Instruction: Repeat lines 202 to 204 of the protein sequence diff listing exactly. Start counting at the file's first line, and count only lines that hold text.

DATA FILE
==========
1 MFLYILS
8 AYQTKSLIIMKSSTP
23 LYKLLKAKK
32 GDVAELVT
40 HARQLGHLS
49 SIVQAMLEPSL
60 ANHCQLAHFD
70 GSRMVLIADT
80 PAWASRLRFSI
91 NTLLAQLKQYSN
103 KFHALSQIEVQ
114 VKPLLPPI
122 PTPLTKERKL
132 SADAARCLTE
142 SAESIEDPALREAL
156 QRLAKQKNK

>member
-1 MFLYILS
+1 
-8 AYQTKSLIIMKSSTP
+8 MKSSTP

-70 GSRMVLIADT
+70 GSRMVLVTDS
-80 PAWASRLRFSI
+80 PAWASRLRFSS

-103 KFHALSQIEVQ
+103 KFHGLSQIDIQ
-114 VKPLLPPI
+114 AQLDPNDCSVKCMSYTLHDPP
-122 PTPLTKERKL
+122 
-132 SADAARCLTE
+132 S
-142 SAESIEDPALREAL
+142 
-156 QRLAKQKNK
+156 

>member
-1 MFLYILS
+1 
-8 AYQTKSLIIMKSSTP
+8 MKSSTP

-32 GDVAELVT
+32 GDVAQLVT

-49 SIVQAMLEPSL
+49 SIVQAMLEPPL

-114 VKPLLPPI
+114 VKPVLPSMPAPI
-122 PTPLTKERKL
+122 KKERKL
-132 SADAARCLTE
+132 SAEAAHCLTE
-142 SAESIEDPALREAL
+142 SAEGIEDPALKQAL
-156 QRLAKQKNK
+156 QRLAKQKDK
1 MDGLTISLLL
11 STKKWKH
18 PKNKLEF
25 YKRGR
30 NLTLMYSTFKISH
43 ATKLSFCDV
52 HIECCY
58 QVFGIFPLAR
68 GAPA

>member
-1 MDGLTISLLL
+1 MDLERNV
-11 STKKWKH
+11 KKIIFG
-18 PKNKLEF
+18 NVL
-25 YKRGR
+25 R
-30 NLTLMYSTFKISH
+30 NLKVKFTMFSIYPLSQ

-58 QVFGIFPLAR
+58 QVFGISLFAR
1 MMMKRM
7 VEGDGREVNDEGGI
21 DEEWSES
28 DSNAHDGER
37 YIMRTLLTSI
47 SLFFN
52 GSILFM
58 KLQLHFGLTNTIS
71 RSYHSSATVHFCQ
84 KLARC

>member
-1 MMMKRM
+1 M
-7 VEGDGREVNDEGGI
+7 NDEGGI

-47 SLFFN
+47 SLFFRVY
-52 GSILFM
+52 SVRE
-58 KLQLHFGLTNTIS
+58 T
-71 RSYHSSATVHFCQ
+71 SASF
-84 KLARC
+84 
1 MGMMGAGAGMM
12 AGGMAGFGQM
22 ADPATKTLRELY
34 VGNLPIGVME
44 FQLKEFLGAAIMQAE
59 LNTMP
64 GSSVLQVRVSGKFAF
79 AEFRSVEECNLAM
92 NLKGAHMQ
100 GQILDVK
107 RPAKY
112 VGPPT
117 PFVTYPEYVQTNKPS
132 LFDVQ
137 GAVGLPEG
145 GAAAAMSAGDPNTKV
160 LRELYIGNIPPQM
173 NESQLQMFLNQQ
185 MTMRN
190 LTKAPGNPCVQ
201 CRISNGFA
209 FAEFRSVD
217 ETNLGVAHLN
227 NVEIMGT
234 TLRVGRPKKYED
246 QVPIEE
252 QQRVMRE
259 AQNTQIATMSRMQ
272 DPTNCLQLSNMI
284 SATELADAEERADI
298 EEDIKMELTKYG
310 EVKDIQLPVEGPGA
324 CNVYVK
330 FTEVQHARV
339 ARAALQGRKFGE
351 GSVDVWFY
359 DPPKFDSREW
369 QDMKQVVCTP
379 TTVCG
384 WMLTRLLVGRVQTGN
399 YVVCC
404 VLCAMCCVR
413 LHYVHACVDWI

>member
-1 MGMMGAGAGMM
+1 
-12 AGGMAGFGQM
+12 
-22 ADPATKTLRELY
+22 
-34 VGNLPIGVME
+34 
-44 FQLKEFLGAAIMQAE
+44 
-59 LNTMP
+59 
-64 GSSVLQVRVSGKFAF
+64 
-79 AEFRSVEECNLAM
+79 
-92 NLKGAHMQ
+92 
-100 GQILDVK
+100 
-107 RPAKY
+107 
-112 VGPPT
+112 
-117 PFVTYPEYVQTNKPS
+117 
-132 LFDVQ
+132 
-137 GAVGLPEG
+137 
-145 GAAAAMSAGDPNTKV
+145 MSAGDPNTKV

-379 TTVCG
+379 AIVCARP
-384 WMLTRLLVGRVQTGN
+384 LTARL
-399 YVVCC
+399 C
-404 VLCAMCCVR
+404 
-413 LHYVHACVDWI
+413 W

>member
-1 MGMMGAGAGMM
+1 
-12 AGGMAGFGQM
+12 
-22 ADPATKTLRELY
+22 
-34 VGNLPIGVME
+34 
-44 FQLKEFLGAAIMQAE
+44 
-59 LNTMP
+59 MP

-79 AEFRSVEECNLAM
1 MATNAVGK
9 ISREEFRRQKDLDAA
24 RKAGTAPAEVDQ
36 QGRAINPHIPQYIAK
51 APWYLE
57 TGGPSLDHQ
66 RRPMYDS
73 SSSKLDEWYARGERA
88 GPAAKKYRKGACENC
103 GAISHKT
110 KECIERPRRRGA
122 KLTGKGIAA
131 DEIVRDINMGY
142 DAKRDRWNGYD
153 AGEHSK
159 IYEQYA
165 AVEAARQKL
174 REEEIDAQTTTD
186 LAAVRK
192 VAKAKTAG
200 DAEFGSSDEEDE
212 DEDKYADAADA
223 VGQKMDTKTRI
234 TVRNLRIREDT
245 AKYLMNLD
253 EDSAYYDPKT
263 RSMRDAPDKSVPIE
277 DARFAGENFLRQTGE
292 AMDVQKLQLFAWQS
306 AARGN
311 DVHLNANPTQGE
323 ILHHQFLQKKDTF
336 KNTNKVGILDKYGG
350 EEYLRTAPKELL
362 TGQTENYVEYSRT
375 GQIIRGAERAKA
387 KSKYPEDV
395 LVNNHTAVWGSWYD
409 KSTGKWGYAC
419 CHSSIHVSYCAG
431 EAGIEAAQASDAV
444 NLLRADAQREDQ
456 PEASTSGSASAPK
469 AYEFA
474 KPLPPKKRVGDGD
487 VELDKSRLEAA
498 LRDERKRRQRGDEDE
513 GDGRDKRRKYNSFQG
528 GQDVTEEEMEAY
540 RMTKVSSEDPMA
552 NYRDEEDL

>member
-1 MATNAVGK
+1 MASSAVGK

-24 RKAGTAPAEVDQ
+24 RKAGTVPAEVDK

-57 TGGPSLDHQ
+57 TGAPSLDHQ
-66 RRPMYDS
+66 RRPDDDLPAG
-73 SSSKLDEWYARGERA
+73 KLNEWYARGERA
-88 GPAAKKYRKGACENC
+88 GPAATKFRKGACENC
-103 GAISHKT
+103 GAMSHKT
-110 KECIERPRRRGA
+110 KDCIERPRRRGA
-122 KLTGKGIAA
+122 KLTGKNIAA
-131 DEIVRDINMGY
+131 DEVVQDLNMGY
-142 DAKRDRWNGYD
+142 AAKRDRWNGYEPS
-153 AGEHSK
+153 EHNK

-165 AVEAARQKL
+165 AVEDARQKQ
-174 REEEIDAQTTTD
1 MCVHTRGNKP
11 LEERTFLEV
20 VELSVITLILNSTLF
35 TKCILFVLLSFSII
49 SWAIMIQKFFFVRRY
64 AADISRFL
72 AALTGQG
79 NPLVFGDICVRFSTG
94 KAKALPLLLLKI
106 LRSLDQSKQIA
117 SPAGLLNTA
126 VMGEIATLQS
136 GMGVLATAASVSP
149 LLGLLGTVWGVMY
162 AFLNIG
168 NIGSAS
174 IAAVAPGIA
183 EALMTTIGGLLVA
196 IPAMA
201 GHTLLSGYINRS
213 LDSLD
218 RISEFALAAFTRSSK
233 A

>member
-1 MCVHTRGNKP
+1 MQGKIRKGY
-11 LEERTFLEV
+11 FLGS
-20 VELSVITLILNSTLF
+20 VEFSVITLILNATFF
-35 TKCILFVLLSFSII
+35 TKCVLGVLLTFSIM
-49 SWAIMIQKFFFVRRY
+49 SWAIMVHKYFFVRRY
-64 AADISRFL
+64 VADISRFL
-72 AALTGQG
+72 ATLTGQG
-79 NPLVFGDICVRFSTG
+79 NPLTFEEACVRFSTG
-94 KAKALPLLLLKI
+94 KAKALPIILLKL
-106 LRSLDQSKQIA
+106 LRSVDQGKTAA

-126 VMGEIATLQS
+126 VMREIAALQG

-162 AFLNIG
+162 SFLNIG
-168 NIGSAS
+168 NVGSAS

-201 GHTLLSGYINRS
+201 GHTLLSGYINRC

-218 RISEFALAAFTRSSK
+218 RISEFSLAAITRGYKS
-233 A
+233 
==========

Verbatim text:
+59 MP

-79 AEFRSVEECNLAM
1 MATNAVGK